It could be an unclassifiable superhero from Marvel or DC. In the morning, she teaches her students from the University of Southern California how to design interplanetary ships; in the afternoon, from her company Hydroplane, she deciphers the potential of hydrogen to replace fossil fuels; she then connects with colleagues at NASA to advise them on missions to Mars or Venus, and, at sunset, she flies over the Grand Canyon in a small plane as she envisions the coming clean flying vehicle revolution.
The aerospace engineer Anita Sengupta is not just any superhero, she has always sought to break the mold, prejudices. For her there is no stress, only challenges. In the most complex missions, the brown ones that everyone wants to avoid, she steps up. She encourages him to get out of her comfort zone. American of Indian and Scottish origin, Sengupta (Glasgow, 45 years old) was responsible for planning the landing on Mars of the mission curiosity of 2012 from NASA, an idea so effective that it has been used again in the expedition perseverance of 2020.
The system integrates a hyper-resistant parachute (the rover weighs about a ton), a heat shield and retrorockets that reduce the supersonic speed of the ship from about 2,000 kilometers per hour, to 1 kilometer. All in seconds and with a single opportunity for the robot, valued at around 2,500 million euros, to land on the Martian surface.
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After 16 years at the space agency, his eyes are now on the problems of the Earth and, above all, on hydrogen, the most abundant element in the universe. His research, which receives support from the US Air Force, seeks to harness energy power through a process called fuel cell. Gaseous molecules release electrons that provide electricity. Sengupta and his team, which due to its multiethnic and multidisciplinary profile could well overshadow that of The Avengers (the Avengers), work to decarbonize aviation, one of the most polluting types of transport.
The new generation of electric aircraft eVOLT (for its acronym in English), of which companies such as Airbus or Boeing already have prototypes that look like large drones, are waiting to flood the skies of the cities. The first flying taxis are expected to operate in 2023. “Anita brings you into her world with the abundant enthusiasm that she radiates in everything she does,” says British Darrell Swanson, director of Swanson Aviation, which specializes in electric aircraft.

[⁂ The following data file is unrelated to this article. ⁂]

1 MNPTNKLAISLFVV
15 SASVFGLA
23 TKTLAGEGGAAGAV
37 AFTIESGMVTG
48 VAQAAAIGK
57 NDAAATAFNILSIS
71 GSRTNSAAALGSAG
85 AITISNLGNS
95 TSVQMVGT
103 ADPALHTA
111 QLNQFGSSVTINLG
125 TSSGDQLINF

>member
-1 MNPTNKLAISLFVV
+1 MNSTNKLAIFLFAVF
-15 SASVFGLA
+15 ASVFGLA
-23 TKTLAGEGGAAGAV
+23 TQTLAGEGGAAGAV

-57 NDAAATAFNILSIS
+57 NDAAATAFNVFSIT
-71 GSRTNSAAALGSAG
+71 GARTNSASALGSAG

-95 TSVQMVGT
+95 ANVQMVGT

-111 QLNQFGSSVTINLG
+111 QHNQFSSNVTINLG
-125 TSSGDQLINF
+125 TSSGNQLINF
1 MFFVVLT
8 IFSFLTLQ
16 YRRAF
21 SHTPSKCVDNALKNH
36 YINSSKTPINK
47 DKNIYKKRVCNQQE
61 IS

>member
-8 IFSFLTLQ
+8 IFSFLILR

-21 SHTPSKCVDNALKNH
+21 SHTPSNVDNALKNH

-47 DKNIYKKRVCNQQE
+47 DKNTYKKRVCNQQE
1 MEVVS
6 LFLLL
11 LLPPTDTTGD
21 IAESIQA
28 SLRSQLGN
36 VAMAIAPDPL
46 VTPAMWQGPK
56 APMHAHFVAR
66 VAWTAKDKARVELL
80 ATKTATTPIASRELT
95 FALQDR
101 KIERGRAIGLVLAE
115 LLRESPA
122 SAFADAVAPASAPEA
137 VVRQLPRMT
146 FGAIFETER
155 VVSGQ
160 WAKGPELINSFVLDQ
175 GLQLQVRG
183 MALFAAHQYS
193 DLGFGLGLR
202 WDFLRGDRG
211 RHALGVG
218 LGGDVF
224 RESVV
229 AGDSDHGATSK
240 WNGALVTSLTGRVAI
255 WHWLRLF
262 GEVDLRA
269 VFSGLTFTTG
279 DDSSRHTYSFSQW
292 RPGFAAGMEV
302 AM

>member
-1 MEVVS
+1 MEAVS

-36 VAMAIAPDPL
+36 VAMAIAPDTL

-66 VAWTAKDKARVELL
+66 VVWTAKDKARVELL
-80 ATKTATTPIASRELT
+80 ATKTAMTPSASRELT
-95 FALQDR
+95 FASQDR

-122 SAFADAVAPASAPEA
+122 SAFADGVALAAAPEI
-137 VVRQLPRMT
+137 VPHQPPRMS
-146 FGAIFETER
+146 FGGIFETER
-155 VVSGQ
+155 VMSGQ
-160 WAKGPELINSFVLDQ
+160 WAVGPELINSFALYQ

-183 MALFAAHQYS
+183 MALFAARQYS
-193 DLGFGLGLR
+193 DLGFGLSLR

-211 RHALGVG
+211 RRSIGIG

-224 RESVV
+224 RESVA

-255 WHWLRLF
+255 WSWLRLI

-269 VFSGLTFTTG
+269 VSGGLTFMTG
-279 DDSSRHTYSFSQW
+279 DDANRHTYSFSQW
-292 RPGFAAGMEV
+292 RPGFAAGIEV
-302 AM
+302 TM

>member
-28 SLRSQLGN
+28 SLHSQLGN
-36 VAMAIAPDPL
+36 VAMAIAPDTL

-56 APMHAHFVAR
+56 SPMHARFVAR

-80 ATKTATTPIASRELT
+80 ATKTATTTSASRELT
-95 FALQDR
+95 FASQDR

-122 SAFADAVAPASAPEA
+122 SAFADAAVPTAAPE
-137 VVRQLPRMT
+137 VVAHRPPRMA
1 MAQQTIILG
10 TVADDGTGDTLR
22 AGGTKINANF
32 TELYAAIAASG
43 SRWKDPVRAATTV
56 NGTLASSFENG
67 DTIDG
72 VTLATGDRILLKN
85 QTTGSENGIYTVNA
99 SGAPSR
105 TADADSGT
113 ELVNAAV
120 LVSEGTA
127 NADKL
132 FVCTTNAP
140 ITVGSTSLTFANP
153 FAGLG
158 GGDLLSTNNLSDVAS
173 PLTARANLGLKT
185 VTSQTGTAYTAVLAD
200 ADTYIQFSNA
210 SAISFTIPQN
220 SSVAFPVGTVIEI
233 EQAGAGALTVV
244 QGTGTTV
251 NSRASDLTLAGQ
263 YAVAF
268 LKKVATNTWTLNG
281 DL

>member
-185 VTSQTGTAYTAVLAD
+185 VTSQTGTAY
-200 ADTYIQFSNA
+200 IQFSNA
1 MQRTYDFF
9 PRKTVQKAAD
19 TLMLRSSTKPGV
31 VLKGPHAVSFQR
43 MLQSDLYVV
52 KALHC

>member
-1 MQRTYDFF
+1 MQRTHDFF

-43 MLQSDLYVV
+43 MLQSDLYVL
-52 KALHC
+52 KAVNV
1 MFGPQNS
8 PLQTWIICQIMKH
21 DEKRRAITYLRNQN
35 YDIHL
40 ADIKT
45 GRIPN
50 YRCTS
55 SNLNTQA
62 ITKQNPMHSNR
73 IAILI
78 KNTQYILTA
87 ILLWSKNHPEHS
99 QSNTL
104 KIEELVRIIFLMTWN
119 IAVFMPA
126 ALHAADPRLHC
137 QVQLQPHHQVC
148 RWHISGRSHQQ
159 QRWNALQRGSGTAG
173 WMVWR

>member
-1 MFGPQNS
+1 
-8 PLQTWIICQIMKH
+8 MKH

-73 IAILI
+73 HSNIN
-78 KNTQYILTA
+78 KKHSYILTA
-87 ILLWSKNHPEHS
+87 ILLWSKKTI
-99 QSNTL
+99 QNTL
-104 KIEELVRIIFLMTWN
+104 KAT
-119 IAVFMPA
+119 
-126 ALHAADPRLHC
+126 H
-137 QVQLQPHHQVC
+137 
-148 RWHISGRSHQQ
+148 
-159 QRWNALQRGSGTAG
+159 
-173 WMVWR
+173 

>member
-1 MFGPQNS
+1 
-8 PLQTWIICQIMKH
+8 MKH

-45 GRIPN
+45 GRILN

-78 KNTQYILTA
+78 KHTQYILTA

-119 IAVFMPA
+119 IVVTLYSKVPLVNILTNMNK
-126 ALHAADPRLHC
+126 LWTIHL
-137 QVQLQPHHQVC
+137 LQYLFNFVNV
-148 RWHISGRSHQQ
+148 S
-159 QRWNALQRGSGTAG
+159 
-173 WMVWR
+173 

Sengupta’s creativity is a laser that sneaks into the corners. The Space Station, for example, has a laboratory that she designed to freeze atoms and analyze them, something unprecedented due to the volatility of the particles. Her laser, however, has run into a wall: the Hyperloop magnetic levitation train that would allow you to go from Madrid to Barcelona in 45 minutes. While she was vice president of Virgin Hyperloop, Sengupta assumed that the high costs made the project unfeasible for the moment.
Anita Sengupta grew up in New York immersed in comics and science fiction movies, drawing interstellar trips as one more passenger of the USS Enterprisethe mythical ship of the series star trek. In her own film she would be the commander and hers would be her first officers Spock, the pointy-eared, methodical Vulcan who has inspired him, and Data, the silver-skinned android who is always looking for a better version of himself and the better. what it means to be human
“We are all made of stardust. We are part of something bigger ”, he underlines in his conferences around the world like a mantra. His love of exploration and aviation is tied to his multicultural background: his father, an engineer from Bengal; her mother, a British French teacher, and her early emigration to the United States. As a child, her first flights across the Atlantic to visit her family in the UK would mark her forever.
Sengupta is a commercial pilot and a civil aviation disaster volunteer. “She is a careful, knowledgeable pilot. She doesn’t take unnecessary risks. She is the person I would have liked to be when she was her age, ”says Indian researcher and pilot Sandya Narayanswami. They met at the Caltech Flying Club, where they traded as pilot and co-pilot. Narayanswami, 67, highlights conversations about the obstacles they have had as a woman and of Indian origin. “The women of my generation were looking for husbands and that was the end of the story. How often do you see two Indians piloting a plane?” she exclaims.
For Anita it has been one more mold that she has broken. She is not only an aerospace engineer and pilot, but also an expert in scuba diving, climbing, snowboarding, motorcycling. She loves living in the real world, listening to the natural world and, of course, dancing and laughing to a Bollywood musical. When she visits India she is greeted like a rock star.
Faced with climate change or the possibility of nuclear conflict, he continues to believe in the future. She is convinced of the human interconnectedness and that we will find the solutions. As a young man, a math teacher gave him a superpower that hasn’t left him. He gave her confidence and she believed him.
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